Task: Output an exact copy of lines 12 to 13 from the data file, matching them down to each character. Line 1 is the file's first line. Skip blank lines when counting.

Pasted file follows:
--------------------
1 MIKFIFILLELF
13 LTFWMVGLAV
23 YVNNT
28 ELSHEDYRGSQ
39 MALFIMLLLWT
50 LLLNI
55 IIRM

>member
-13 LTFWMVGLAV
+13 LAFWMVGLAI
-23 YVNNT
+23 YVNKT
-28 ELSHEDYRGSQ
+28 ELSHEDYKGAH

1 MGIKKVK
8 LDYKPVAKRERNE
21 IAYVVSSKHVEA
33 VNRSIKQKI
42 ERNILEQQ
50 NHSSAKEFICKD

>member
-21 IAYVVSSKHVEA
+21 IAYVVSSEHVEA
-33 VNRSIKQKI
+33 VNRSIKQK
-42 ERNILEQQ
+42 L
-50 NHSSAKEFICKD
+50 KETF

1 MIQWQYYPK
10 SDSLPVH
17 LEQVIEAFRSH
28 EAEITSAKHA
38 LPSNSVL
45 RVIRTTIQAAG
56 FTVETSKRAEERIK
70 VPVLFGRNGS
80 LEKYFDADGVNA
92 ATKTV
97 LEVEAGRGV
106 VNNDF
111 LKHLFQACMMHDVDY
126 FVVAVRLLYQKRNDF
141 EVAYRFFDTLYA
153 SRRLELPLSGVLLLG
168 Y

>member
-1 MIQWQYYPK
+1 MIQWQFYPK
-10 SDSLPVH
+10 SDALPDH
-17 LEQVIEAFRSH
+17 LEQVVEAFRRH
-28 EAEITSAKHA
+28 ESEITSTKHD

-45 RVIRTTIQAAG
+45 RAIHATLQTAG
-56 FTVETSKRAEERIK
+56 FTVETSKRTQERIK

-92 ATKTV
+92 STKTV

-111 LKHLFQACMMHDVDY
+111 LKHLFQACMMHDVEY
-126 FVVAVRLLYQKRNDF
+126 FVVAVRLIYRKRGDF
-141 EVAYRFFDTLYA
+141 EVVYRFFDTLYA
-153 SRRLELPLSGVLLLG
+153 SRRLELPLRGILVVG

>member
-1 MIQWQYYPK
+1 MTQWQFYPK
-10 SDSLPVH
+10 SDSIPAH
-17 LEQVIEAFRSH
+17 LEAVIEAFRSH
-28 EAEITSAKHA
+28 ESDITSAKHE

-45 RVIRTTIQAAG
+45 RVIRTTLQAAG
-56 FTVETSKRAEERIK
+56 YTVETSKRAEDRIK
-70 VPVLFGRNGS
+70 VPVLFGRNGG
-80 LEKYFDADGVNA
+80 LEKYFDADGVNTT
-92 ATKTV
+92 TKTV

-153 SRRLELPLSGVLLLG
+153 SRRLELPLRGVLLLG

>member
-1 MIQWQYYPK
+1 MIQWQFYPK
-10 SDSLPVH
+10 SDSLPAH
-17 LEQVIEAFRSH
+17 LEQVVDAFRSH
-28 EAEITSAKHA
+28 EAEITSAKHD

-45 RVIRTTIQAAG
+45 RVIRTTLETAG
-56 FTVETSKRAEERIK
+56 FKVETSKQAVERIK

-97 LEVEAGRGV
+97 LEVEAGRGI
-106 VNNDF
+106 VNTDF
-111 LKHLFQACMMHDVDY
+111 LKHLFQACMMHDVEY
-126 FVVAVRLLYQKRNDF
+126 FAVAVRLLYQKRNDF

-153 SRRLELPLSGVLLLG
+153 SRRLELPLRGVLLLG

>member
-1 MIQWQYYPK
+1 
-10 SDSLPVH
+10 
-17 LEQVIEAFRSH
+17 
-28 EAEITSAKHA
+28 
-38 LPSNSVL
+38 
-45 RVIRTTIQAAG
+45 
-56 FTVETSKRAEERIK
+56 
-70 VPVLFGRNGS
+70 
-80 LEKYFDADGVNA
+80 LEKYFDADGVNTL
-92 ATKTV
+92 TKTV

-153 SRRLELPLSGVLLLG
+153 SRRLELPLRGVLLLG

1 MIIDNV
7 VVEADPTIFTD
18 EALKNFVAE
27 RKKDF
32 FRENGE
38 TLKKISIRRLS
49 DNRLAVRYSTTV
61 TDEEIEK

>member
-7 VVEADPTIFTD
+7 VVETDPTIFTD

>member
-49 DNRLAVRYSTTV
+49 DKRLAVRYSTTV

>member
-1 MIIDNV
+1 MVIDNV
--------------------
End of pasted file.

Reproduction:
+23 YVNKT
-28 ELSHEDYRGSQ